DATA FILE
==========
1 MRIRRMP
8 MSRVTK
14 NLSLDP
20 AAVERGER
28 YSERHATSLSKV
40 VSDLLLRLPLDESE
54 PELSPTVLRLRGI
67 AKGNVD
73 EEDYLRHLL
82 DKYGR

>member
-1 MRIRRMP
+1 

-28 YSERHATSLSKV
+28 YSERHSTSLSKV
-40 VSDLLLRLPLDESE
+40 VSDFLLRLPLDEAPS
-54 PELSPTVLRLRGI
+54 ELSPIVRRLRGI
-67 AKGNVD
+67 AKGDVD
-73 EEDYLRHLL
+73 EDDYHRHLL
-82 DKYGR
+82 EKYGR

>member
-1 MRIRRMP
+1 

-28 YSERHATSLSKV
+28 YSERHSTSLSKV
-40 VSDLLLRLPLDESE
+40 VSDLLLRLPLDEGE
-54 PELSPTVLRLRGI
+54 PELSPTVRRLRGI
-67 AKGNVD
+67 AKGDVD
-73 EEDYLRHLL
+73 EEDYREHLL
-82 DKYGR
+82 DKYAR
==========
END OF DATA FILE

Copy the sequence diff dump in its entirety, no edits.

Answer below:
1 MRIRRMP
8 MSRVTK
14 NLSLDP
20 AAVERGER
28 YSERHATSLSKV
40 VSDLLLRLPLDESE
54 PELSPTVLRLRGI
67 AKGNVD
73 EEDYLRHLL
82 DKYGR

>member
-1 MRIRRMP
+1 

-28 YSERHATSLSKV
+28 YSERHSTSLSKV
-40 VSDLLLRLPLDESE
+40 VSDFLLRLPLDEAPS
-54 PELSPTVLRLRGI
+54 ELSPIVRRLRGI
-67 AKGNVD
+67 AKGDVD
-73 EEDYLRHLL
+73 EDDYHRHLL
-82 DKYGR
+82 EKYGR

>member
-1 MRIRRMP
+1 

-28 YSERHATSLSKV
+28 YSERHSTSLSKV
-40 VSDLLLRLPLDESE
+40 VSDLLLRLPLDEGE
-54 PELSPTVLRLRGI
+54 PELSPTVRRLRGI
-67 AKGNVD
+67 AKGDVD
-73 EEDYLRHLL
+73 EEDYREHLL
-82 DKYGR
+82 DKYAR